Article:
“I am not surprised at the backdraft to the Archbishop, but the good news of Jesus Christ involves us in speaking up for the poor and marginalised, and that means getting involved in politics,” he said.
The Bishop of Chelmsford, Dr Guli Francis-Dehqani, wrote to the Home Secretary on Monday, saying that her own experience as an asylum-seeker made her “extremely anxious about this scheme and its implications”.
Her letter says: “This policy treats the most vulnerable in our midst in a cruel and inhumane way and it is for this reason that I am compelled to appeal to you, even at this late stage, to listen to the voices that are being raised from a cross section of public opinion.”
Members of Britain’s Jewish community said that they were “utterly appalled by the government’s inhumane plans”. A letter signed by the executive director of the Jewish Council for Racial Equality, Dr Edie Friedman, and senior rabbis said that the policy “brings to mind unpleasant memories of the overseas internment of Jewish refuges in the second world war”.
A statement from the President of the Methodist Conference, the Revd Sonia Hicks, and the Vice-President, Barbara Easton, said: “The Government’s plans to offshore asylum-seekers in Rwanda gives yet another insight into its hostile, uncompassionate and ineffective response to asylum-seekers and refugees.
“People are not a problem to be dealt with, but are individuals with inherent value and dignity made in the image of God. Sending some of the most vulnerable people in the world thousands of miles away to be imprisoned does not respect this dignity.
“The factors which push people out of their homes and into displacement will always be much stronger than those which motivate them to claim asylum in a certain place. As we have seen in Ukraine, conflict and persecution can become a daily reality at a distressingly rapid pace.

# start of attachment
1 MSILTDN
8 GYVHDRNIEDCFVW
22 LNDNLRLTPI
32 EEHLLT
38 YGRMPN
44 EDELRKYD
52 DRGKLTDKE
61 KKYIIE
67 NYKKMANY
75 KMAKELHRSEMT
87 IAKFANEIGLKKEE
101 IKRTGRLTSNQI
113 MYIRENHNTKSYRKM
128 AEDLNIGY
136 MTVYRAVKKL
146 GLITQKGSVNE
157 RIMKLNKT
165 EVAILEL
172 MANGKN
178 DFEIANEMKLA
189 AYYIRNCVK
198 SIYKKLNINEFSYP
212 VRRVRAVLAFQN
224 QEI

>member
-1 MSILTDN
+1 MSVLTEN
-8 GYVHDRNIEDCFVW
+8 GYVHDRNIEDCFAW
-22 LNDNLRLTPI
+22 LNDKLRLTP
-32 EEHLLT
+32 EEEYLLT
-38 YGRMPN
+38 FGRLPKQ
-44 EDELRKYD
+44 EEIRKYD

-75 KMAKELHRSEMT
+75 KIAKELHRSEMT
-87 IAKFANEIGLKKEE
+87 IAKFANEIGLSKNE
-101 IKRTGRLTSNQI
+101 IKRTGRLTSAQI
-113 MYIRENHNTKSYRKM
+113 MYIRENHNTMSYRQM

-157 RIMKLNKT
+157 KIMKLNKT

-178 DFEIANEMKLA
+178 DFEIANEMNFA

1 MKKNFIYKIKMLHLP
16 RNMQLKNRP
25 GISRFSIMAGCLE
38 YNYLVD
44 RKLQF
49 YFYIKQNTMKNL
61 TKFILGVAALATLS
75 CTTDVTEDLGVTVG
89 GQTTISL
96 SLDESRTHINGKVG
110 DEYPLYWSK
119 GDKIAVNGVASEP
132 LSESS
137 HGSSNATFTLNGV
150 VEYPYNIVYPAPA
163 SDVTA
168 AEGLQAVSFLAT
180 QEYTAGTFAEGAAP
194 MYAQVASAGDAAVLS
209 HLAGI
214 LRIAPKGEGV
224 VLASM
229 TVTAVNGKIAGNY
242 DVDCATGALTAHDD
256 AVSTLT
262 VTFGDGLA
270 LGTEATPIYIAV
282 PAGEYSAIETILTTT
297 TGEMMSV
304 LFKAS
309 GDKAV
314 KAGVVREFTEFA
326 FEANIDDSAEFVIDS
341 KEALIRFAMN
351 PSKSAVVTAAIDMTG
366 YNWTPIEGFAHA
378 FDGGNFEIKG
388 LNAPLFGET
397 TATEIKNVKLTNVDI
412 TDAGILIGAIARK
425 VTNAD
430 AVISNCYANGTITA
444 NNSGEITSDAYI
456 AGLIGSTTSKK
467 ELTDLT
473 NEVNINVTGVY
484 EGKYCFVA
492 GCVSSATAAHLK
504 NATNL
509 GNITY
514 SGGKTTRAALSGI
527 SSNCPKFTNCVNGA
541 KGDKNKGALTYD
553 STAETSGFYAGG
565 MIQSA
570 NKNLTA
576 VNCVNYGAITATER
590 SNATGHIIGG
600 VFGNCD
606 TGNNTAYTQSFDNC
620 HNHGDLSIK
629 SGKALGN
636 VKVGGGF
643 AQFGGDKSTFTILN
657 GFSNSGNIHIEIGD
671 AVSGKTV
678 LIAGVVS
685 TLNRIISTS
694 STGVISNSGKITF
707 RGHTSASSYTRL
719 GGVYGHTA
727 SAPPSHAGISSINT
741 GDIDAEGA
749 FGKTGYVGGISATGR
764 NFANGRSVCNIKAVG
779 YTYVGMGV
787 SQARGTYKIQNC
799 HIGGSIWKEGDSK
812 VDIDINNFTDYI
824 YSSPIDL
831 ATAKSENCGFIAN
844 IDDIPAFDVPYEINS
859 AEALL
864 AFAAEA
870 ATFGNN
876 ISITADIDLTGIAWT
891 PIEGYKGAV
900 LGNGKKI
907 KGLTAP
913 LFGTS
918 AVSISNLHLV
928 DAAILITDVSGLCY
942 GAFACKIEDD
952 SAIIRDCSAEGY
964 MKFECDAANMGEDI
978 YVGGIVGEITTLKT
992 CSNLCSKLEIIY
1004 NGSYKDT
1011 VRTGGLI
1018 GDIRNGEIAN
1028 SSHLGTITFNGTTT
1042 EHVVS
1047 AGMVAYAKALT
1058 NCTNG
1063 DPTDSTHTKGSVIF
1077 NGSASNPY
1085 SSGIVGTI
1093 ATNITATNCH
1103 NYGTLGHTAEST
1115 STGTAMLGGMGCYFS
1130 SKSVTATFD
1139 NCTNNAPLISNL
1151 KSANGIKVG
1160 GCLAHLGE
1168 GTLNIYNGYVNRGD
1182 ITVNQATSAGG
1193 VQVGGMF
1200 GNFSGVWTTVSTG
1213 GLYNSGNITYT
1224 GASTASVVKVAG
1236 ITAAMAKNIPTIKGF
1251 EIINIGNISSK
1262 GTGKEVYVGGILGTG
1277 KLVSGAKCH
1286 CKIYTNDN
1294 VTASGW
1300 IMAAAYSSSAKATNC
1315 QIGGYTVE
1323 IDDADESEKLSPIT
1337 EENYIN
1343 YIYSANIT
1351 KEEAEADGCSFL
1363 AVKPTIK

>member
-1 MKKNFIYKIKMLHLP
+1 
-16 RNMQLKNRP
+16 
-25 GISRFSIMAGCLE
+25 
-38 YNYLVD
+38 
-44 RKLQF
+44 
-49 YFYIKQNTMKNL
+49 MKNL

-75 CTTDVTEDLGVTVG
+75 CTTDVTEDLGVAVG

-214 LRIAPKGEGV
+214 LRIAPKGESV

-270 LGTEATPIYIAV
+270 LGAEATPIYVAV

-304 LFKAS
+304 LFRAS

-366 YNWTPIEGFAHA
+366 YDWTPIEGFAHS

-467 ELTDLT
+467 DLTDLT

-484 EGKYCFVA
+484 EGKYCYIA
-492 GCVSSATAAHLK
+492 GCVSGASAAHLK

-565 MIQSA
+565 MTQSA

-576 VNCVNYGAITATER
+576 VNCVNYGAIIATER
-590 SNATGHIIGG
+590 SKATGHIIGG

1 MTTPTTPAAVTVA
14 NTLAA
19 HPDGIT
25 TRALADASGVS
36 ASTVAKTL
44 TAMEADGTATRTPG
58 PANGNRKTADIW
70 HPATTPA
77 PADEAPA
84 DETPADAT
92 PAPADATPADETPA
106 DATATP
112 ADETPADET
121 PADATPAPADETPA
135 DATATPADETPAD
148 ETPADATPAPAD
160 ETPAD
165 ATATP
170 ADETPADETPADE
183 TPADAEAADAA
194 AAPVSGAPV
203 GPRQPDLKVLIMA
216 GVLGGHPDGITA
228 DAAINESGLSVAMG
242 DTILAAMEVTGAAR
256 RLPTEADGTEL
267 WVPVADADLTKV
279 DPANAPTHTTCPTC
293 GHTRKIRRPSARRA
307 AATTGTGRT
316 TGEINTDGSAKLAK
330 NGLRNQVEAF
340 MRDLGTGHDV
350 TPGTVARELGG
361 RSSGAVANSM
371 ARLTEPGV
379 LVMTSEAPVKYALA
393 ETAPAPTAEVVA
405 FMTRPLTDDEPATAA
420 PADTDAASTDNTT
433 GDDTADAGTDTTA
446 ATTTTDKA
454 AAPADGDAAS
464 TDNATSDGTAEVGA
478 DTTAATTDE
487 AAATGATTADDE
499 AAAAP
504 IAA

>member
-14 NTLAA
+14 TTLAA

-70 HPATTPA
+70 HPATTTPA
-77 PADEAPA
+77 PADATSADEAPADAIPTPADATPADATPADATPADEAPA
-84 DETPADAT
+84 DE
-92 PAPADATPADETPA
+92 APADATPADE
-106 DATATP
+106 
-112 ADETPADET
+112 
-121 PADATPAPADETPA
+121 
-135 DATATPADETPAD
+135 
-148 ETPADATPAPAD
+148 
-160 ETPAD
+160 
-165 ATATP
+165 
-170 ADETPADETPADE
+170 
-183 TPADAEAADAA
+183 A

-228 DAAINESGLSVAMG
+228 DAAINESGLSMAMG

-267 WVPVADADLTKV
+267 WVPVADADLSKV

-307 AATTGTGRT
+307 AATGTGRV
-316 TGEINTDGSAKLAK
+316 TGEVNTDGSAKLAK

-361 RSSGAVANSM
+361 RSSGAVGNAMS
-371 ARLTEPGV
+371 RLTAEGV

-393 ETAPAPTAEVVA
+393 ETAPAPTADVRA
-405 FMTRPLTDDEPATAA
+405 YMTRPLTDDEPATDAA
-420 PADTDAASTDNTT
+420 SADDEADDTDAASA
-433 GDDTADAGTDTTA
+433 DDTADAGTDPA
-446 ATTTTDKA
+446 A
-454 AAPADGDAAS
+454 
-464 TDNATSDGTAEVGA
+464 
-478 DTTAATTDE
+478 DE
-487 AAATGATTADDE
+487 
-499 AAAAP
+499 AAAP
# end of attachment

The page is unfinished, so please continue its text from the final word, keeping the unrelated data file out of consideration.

“Whilst it is important to address the dangerous trade of people smuggling across the Channel, the lack of safe and accessible routes by which people can claim asylum in the UK will ultimately contribute significantly to increased small boat crossings.
“The Government have shied away from committing to a resettlement target, and the Nationality and Borders Bill lacks detail of new or expanded resettlement routes. Now, the Government is passing the issue onto another country, which the UK has previously criticised for holding a poor record on human rights.
“Offshore processing is a distraction from the real work which needs to be done to establish workable, safe and welcoming routes through which the UK can play its part in responding to need.”
The Children’s Society described the plan as “shameful”. It said: “We are particularly worried about children who could be mistakenly assessed as adults and sent to Rwanda. We know from the young people we support, that refugees have often fled war and persecution and already endured perilous journeys and experienced untold trauma to get here. To then be sent another 4000 miles across the world is unthinkable.”